Five held in Australia's largest people-smuggling raids
An Australian naval vessel shadows a boat (R) believed to be carrying asylum-seekers towards Australian waters, July 4, 2012. Five men from Iran, Pakistan and Afghanistan have been arrested and accused of facilitating the passage of up to 132 asylum-seekers boats in Australia's largest-ever people-smuggling sting, police said Thursday.
The men -- an Iranian, 21, a Pakistan national, 46, and three Afghans aged 40, 34 and 33 -- were detained in a major nationwide operation bringing together 12 months of work and seven separate probes into 132 voyages.
Four of the men, described by police as "key" syndicate members, came to Australia on smuggling boats themselves between May 2012 and July 2013.
Three are in immigration detention, and stand accused of orchestrating activities from Indonesia prior to their arrival.
Police said it was Australia's largest ever people-smuggling strike, relying on evidence from more than 200 witnesses.
Assistant Commissioner Steve Lancaster promised further arrests, warning other smugglers they ought not "sleep well tonight" with investigations ongoing both domestically and abroad.
"From a deterrence perspective, this is not the end," Lancaster told reporters.
"It is likely that if you are a significant people-smuggling organiser that you are likely to be known by us. I guarantee you there will be further arrests made."
The five men have been charged with people-smuggling as well as providing false information under the Migration Act. They face a maximum 10 years in prison or a Aus$110,000 ($99,000) fine.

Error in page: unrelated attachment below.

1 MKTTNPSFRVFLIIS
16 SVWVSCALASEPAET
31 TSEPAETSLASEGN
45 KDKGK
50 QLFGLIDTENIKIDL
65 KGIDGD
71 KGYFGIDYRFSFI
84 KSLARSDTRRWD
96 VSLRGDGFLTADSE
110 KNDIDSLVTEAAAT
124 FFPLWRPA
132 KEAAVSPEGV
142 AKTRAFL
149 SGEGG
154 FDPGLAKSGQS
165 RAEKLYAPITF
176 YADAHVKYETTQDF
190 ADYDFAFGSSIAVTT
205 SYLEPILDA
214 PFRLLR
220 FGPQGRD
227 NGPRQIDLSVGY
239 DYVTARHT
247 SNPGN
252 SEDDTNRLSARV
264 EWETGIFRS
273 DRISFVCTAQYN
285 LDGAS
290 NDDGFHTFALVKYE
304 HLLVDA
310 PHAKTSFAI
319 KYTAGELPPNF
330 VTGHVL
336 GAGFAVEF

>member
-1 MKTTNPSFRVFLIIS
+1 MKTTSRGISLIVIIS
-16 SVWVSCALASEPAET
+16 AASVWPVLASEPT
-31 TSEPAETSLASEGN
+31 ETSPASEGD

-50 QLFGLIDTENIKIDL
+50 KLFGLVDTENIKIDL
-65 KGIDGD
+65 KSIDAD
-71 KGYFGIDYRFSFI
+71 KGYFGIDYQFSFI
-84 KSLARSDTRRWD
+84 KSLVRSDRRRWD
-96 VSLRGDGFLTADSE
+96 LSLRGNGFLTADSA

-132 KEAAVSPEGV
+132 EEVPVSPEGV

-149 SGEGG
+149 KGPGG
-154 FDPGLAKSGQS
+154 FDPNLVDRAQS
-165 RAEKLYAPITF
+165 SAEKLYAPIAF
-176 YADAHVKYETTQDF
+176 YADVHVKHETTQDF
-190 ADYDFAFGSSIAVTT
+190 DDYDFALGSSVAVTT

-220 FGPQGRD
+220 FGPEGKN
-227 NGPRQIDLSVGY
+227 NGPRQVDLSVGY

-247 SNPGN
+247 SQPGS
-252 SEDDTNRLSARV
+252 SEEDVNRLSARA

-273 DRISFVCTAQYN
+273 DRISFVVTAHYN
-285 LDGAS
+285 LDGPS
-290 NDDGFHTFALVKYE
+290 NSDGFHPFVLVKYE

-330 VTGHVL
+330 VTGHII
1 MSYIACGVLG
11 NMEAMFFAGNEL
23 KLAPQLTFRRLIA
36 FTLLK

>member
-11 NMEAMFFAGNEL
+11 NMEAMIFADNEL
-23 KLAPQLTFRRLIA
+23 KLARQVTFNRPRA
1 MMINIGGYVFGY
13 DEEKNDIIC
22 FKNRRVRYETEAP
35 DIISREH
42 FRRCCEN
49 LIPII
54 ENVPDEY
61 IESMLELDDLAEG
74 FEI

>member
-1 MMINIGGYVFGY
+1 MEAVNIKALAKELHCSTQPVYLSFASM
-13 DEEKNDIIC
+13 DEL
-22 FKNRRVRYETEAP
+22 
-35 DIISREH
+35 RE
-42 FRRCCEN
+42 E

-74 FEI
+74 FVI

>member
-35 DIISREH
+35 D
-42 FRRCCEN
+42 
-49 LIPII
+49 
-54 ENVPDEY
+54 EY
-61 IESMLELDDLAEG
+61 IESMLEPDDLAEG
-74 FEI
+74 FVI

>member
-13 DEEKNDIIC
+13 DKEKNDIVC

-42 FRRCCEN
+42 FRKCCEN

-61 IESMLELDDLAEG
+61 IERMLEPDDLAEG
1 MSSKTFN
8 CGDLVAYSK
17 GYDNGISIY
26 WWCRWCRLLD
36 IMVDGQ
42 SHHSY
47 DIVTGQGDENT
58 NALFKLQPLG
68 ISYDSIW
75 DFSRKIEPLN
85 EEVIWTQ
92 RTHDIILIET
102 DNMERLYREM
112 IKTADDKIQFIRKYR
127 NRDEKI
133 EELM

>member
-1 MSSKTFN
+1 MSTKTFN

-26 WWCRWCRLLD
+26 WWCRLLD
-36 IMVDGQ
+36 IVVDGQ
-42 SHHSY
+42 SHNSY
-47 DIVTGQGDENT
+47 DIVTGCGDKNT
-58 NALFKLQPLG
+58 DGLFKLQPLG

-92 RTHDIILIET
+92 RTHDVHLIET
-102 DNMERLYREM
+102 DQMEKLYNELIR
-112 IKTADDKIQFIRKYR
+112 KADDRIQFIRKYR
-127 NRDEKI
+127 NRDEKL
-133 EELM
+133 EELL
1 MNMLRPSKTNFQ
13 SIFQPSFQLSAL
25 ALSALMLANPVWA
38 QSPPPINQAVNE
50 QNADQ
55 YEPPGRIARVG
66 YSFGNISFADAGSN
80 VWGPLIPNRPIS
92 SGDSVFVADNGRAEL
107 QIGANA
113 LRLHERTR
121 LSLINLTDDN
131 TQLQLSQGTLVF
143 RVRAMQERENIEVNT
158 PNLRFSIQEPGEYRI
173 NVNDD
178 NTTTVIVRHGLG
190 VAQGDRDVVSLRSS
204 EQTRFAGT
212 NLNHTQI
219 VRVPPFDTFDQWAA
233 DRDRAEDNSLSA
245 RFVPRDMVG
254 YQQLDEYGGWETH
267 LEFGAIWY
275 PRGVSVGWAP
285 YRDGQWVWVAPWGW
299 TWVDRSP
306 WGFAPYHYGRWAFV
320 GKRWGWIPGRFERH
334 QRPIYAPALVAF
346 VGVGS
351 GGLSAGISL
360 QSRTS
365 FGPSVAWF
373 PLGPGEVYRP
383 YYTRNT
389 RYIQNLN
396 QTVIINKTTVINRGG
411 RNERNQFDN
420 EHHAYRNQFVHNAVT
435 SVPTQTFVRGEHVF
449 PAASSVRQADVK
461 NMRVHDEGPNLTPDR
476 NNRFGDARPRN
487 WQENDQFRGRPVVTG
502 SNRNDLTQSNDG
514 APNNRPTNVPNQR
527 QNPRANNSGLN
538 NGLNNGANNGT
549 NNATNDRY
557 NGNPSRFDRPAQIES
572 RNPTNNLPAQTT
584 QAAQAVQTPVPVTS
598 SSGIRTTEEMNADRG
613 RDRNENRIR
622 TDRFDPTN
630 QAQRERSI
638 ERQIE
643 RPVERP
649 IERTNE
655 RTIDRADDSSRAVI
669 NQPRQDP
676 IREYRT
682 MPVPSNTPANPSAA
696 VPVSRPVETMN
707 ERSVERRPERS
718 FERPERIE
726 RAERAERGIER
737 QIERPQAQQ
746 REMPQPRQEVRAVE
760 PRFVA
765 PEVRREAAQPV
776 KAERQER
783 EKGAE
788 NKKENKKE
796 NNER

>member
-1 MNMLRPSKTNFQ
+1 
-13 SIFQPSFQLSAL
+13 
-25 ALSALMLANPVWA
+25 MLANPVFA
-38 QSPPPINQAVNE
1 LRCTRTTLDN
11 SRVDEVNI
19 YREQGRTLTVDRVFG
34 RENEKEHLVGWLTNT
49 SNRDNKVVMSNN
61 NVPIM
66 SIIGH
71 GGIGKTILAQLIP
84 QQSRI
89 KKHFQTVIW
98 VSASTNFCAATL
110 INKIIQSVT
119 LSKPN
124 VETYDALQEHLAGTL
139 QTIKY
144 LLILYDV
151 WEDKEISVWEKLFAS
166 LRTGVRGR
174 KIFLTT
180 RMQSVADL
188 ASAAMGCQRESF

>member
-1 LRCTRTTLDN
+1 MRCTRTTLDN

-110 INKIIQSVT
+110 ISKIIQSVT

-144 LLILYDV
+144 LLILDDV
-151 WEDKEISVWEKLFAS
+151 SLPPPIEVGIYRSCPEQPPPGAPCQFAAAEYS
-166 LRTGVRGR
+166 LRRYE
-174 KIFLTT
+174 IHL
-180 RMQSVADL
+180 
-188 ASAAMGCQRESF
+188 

There were 196 boat arrivals in the first six months of this year, and 278 across 2012.
People-smuggling is a hot-button issue in Australia, particularly in the lead-up to September 7 national polls, and both sides of the political divide have pledged tough policies to stem the flow of asylum-seekers, which is relatively small by global standards.
The ruling Labor party has signed a deal promising impoverished Papua New Guinea and Nauru a significant boost in foreign aid in exchange for them accepting boat arrivals for permanent resettlement.
The conservative opposition proposes buying unseaworthy Indonesian fishing boats to keep them out of the hands of people-smugglers and has vowed a crackdown on arrivals.
Under its plan unauthorised maritime arrivals would be placed on temporary three-year visas, banned from permanent residency, family reunion or other basic rights and forced onto a welfare-for-work programme.
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